Port Metro companies hammer out a deal with truck-driving Unifor

Plus, a bump for train travel tourism in B.C. and Revelstoke gets its Cold Rush back

A hard bargain
After several days of around-the-clock bargaining, yesterday Unifor signed collective agreements with six Port Metro companies, including Aheer, Forward, Prudential and Sunlover. But today striking drivers for Port Transport and Harbour Link continue to picket because those two companies declined to sign.

“These collective agreements are a major step forward for the sectors drivers,” said Gavin McGarrigle, Unifor’s BC Area Director in a release. “Unifor drivers have a major advantage with fair rates and working conditions with this deal.”  The deal specifies that outstanding retro pay will be sent within 30 days, rates for CN and CP moves will be improved and fixes “off dock” will be paid. Companies also agreed to job security protections, better dispatching language, and benefit plan contributions.

Harbour Link has been one of the main companies refusing to pay the retroactive wages required under the Container Trucking Act. Unifor, Canada’s largest union in the private sector, representing more than 310,000 workers, has filed a complaint with the Office of the Container Truck Commissioner seeking both wages and penalties. McGarrigle added that with these six deals in hand, Port Transport and Harbour Link are vulnerable to a loss of business. “It is in their interest to get a deal as soon as possible.”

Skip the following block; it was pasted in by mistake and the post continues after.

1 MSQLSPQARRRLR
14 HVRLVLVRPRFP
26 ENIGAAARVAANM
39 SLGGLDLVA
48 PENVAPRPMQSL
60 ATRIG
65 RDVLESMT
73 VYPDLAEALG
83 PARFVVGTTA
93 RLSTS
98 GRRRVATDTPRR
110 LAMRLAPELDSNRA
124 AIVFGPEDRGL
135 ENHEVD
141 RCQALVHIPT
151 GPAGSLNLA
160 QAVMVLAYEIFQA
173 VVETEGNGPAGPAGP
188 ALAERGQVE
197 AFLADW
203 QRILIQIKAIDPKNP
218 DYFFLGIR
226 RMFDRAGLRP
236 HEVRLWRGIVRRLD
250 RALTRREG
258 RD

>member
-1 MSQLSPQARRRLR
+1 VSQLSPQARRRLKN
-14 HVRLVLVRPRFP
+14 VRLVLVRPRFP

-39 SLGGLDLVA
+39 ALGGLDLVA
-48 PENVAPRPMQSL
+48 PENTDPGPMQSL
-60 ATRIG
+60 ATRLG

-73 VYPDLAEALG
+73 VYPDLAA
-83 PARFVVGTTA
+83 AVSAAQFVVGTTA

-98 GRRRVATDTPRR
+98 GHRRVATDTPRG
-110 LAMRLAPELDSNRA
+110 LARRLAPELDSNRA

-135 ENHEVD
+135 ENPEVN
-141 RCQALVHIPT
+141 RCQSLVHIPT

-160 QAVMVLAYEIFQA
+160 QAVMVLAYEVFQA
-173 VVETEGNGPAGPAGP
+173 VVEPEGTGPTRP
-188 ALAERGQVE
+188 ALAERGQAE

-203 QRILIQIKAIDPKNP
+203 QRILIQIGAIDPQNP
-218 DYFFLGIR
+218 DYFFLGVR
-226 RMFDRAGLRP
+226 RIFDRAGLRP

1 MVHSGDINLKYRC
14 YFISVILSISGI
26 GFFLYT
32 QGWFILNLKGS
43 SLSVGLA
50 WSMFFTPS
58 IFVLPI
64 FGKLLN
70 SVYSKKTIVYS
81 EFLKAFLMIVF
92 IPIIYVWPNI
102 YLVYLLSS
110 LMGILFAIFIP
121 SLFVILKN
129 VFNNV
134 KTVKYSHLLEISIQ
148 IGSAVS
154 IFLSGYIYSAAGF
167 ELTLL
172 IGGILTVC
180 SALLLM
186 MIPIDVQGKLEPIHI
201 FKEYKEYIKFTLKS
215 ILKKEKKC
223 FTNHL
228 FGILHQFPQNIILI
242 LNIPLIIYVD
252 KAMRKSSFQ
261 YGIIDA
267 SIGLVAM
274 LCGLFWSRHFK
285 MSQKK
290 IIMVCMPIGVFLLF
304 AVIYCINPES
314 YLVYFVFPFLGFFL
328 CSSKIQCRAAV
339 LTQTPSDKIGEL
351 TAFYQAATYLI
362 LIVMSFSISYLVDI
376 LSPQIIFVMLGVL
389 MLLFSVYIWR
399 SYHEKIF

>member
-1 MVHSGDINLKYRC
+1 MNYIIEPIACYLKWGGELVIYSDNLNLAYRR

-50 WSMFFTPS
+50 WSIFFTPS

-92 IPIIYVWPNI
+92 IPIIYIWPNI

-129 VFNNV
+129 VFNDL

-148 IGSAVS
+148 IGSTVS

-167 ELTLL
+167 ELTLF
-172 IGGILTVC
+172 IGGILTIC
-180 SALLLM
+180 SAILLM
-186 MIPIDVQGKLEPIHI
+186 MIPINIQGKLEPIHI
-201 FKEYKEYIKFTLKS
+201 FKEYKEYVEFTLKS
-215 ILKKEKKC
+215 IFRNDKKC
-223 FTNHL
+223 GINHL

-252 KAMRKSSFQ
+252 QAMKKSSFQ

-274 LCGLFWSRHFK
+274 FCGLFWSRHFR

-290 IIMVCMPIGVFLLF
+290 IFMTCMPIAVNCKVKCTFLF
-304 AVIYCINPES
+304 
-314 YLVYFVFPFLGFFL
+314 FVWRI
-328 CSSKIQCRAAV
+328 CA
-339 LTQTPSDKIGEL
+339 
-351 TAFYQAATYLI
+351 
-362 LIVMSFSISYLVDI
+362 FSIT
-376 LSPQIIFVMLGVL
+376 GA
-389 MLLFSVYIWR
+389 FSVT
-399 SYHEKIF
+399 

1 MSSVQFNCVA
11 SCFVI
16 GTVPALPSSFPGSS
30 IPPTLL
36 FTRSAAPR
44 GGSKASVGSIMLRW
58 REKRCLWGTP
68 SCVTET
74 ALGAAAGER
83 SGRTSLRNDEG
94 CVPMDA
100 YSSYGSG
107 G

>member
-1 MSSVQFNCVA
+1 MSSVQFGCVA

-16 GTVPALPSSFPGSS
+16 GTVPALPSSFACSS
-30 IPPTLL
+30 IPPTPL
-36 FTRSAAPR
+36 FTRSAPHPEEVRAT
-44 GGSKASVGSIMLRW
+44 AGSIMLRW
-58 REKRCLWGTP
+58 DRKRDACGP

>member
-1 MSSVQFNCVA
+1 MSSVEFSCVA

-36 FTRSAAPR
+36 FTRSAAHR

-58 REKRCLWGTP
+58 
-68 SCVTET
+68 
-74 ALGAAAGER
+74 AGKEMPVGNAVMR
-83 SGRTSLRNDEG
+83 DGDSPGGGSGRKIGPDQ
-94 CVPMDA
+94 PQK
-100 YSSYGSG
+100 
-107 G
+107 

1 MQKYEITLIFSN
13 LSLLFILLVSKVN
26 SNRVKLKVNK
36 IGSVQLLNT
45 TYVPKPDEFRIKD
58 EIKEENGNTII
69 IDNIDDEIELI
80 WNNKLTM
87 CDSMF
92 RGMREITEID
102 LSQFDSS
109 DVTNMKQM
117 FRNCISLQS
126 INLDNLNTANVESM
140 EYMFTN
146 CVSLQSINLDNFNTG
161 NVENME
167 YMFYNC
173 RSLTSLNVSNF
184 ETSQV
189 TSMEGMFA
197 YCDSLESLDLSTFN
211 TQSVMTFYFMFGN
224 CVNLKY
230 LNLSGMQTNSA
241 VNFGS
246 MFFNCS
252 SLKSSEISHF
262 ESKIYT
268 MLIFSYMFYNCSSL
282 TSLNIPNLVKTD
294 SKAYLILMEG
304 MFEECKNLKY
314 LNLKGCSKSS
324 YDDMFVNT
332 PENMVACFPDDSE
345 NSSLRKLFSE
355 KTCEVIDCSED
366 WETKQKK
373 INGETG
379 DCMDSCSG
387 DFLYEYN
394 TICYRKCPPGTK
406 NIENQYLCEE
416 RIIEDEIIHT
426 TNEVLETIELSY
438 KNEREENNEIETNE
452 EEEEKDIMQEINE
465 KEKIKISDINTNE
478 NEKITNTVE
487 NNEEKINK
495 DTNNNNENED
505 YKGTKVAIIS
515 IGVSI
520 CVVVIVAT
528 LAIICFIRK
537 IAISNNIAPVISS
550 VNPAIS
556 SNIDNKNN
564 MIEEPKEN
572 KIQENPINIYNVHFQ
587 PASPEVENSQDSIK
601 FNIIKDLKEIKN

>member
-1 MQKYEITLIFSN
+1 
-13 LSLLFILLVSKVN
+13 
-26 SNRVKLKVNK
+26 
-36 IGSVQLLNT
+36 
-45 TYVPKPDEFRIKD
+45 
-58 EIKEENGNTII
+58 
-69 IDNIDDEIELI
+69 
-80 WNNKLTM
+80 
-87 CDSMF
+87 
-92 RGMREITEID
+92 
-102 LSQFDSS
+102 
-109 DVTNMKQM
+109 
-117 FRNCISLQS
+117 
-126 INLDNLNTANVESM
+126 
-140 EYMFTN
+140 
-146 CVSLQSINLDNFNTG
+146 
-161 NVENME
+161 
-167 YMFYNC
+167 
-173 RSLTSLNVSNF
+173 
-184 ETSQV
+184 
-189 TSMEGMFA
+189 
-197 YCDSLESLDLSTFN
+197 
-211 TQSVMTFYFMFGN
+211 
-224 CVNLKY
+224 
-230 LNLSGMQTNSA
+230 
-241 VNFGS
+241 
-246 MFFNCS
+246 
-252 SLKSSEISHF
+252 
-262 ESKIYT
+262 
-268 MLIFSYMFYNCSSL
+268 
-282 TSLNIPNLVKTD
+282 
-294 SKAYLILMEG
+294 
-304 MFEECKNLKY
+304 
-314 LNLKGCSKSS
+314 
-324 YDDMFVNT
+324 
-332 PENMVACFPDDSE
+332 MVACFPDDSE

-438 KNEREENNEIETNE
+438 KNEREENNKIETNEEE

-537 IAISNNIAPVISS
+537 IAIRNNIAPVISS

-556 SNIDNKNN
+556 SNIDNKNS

All aboard
Starting early next year, a Seattle-based small ships cruise company will bring tourists through B.C. via rail. The company, Un-Cruise Adventures, is offering two Rocky Mountaineer extension itineraries combinable with their Alaska or Columbia & Snake River cruises. Because the boutique yacht group is dedicated to an “unrushed and uncrowded” atmosphere, Captain Dan Blanchard, the CEO, believes train travel is the right approach for their land adventures. In B.C., guests will view Howe Sound, the Pemberton Valley and the Canadian Rockies with overnight stays in Whistler, Quesnel, Kamloops and Vancouver and guided tours of the North Shore and a gondola ride to Grouse Mountain.

Peak adventure
It’s been three years, but the Red Bull Cold Rush is back: returning to Revelstoke February 2-5. The event calls on the world’s premier freeskiers to battle it out for a chunk of the $36,000 prize purse awarded in a peer-judged format to the most versatile, well-rounded athletes. Instead of carefully groomed runs, elaborate scaffolding and cooling systems, this big mountain spectacle relies on Mother Nature. Last year, she didn’t deliver the snow, and the event had to be cancelled. But this year, hopes are high with the resort’s pre-opening mountain snowfall topping 300 centimetres.